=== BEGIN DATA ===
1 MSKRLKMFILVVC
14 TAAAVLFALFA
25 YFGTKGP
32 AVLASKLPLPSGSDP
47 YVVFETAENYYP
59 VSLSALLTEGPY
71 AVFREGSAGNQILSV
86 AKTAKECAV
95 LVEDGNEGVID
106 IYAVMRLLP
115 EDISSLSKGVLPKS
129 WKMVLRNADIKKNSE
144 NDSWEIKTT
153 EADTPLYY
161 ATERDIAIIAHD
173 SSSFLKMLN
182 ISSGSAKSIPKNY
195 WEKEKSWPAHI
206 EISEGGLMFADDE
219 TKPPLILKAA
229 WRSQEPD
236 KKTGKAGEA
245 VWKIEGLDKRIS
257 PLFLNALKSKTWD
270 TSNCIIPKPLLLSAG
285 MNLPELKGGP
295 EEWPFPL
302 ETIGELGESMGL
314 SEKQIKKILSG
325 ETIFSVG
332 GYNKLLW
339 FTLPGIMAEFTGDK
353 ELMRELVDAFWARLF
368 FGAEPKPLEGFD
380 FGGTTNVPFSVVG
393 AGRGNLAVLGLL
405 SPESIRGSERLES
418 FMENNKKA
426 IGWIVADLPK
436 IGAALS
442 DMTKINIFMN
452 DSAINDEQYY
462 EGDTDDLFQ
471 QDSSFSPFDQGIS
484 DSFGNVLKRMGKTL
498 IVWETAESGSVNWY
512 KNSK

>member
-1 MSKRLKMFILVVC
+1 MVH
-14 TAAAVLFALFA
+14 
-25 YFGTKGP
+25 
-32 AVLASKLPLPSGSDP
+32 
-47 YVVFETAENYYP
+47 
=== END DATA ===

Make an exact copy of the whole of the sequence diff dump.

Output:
1 MSKRLKMFILVVC
14 TAAAVLFALFA
25 YFGTKGP
32 AVLASKLPLPSGSDP
47 YVVFETAENYYP
59 VSLSALLTEGPY
71 AVFREGSAGNQILSV
86 AKTAKECAV
95 LVEDGNEGVID
106 IYAVMRLLP
115 EDISSLSKGVLPKS
129 WKMVLRNADIKKNSE
144 NDSWEIKTT
153 EADTPLYY
161 ATERDIAIIAHD
173 SSSFLKMLN
182 ISSGSAKSIPKNY
195 WEKEKSWPAHI
206 EISEGGLMFADDE
219 TKPPLILKAA
229 WRSQEPD
236 KKTGKAGEA
245 VWKIEGLDKRIS
257 PLFLNALKSKTWD
270 TSNCIIPKPLLLSAG
285 MNLPELKGGP
295 EEWPFPL
302 ETIGELGESMGL
314 SEKQIKKILSG
325 ETIFSVG
332 GYNKLLW
339 FTLPGIMAEFTGDK
353 ELMRELVDAFWARLF
368 FGAEPKPLEGFD
380 FGGTTNVPFSVVG
393 AGRGNLAVLGLL
405 SPESIRGSERLES
418 FMENNKKA
426 IGWIVADLPK
436 IGAALS
442 DMTKINIFMN
452 DSAINDEQYY
462 EGDTDDLFQ
471 QDSSFSPFDQGIS
484 DSFGNVLKRMGKTL
498 IVWETAESGSVNWY
512 KNSK

>member
-1 MSKRLKMFILVVC
+1 MVH
-14 TAAAVLFALFA
+14 
-25 YFGTKGP
+25 
-32 AVLASKLPLPSGSDP
+32 
-47 YVVFETAENYYP
+47 